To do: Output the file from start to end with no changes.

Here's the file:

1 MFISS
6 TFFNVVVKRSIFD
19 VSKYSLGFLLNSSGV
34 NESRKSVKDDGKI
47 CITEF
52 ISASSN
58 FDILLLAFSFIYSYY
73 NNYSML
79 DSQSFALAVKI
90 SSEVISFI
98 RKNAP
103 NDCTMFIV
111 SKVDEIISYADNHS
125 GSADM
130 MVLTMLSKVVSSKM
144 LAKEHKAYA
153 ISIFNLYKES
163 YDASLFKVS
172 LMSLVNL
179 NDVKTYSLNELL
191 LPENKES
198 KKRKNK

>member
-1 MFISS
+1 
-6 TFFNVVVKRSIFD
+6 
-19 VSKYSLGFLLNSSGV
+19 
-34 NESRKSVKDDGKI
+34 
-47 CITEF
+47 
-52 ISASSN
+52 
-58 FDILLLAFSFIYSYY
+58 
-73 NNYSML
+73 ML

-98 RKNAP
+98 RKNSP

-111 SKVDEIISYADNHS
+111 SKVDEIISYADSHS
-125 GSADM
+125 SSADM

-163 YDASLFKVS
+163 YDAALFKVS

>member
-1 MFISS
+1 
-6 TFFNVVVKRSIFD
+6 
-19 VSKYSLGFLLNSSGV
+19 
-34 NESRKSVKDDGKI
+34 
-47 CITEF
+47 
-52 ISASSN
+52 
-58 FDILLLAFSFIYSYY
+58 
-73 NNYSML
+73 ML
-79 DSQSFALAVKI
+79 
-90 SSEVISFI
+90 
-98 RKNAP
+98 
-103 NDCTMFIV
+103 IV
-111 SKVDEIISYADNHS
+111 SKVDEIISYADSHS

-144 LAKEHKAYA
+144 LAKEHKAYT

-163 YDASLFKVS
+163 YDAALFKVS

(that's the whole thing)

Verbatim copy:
1 MFISS
6 TFFNVVVKRSIFD
19 VSKYSLGFLLNSSGV
34 NESRKSVKDDGKI
47 CITEF
52 ISASSN
58 FDILLLAFSFIYSYY
73 NNYSML
79 DSQSFALAVKI
90 SSEVISFI
98 RKNAP
103 NDCTMFIV
111 SKVDEIISYADNHS
125 GSADM
130 MVLTMLSKVVSSKM
144 LAKEHKAYA
153 ISIFNLYKES
163 YDASLFKVS
172 LMSLVNL
179 NDVKTYSLNELL
191 LPENKES
198 KKRKNK

>member
-1 MFISS
+1 
-6 TFFNVVVKRSIFD
+6 
-19 VSKYSLGFLLNSSGV
+19 
-34 NESRKSVKDDGKI
+34 
-47 CITEF
+47 
-52 ISASSN
+52 
-58 FDILLLAFSFIYSYY
+58 
-73 NNYSML
+73 ML

-98 RKNAP
+98 RKNSP

-111 SKVDEIISYADNHS
+111 SKVDEIISYADSHS
-125 GSADM
+125 SSADM

-163 YDASLFKVS
+163 YDAALFKVS

>member
-1 MFISS
+1 
-6 TFFNVVVKRSIFD
+6 
-19 VSKYSLGFLLNSSGV
+19 
-34 NESRKSVKDDGKI
+34 
-47 CITEF
+47 
-52 ISASSN
+52 
-58 FDILLLAFSFIYSYY
+58 
-73 NNYSML
+73 ML
-79 DSQSFALAVKI
+79 
-90 SSEVISFI
+90 
-98 RKNAP
+98 
-103 NDCTMFIV
+103 IV
-111 SKVDEIISYADNHS
+111 SKVDEIISYADSHS

-144 LAKEHKAYA
+144 LAKEHKAYT

-163 YDASLFKVS
+163 YDAALFKVS